How companies arrange for their employees to return to the office

How companies arrange for their employees to return to the office

> See DOSSIER: “Teleworking: Progress for All? “

Bruno is a business director at a large bank in the Paris region. Divorced, the quartet has been in telecommunications almost 100% since the outbreak began: “I came back to the office a few days a week this summer. For the rest, my US company used these methods: Maximum staff at home ”. One circumstance, little by little, weighed on his morale. “It simply came to our notice then. I avoided unnecessary travel time and I found a certain freedom. But, in December, I could not be alone in my living room, I joined the zoom meetings … I did a lot more work than before, I was depressed, I ate anyway … “, He says.

Bruno then tells his superiors to come back to the office. However, between the end of October and the beginning of January, the Corporate Health Protocol mandates delivery. According to the government, it should be “Raised to 100% for employees who can do their work remotely”. Management agrees to provide Bruno, which instructs him to collect mail from his department. “Factottam was an excuse to justify my trip, but whatever it was, it was a huge benefit to me. Even though there weren’t a lot of people in the open when I went.”, He agrees.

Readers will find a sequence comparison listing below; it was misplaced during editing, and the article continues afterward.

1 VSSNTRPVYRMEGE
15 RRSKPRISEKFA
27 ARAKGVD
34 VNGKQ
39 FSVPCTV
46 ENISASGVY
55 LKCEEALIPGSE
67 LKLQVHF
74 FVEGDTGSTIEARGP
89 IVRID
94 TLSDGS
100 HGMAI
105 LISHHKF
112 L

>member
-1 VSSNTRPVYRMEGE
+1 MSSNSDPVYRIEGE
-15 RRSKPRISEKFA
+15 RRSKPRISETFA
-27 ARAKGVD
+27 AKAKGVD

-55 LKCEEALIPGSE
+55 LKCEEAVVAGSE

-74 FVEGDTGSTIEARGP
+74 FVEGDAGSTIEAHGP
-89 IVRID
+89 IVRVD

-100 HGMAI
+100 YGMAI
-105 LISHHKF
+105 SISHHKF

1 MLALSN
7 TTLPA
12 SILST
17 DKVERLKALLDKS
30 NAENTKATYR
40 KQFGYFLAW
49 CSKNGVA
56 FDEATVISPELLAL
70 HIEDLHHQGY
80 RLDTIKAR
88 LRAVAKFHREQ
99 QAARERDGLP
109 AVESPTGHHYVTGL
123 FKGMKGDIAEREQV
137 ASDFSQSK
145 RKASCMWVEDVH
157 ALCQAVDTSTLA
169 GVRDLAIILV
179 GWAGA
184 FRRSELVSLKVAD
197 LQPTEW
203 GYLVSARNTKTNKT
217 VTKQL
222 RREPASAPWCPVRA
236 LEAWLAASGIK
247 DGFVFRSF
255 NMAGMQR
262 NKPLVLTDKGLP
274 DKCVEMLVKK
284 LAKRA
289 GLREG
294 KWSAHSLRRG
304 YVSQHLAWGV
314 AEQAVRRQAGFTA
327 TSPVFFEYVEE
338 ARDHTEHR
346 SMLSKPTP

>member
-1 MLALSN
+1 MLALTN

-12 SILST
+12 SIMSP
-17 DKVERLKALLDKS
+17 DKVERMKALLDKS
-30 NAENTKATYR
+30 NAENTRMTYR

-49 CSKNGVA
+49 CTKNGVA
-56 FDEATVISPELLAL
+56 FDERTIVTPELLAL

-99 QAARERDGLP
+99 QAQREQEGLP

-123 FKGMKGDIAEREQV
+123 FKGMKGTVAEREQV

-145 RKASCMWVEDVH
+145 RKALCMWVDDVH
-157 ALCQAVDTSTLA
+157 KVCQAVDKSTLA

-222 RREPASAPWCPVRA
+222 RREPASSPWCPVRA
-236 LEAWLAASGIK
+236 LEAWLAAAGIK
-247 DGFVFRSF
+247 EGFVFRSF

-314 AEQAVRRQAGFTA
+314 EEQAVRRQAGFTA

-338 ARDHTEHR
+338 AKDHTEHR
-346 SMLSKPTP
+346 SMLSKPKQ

How many of them like Bruno? Couldn’t spend their days at home, eyes rolling on their screen? Feeling isolated, downtrodden, oppressed? “Many thousands”, The Ministry of Labor responds. Elizabeth Bourne has relaxed its recommendations since January 7 in response to this tragedy: “This should allow those who feel the need to come to the site, one day a week, with the consent of their employer.”. Above the question of organization, the Minister of Labor sees it “A Public Health Issue”, As the virus continues to spread.

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Also read: Teleworking, a “prison” for employees?

6 out of 10 employees in psychological distress

Medvedev and the unions have been warning the government since this summer of increasing unrest among workers: isolation, severe fatigue and the like.

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Cory Weinberg

About the Author: Cory Weinberg

Cory Weinberg covers the intersection of tech and cities. That means digging into how startups and big tech companies are trying to reshape real estate, transportation, urban planning, and travel. Previously, he reported on Bay Area housing and commercial real estate for the San Francisco Business Times. He received a "best young journalist" award from the National Association of Real Estate Editors.

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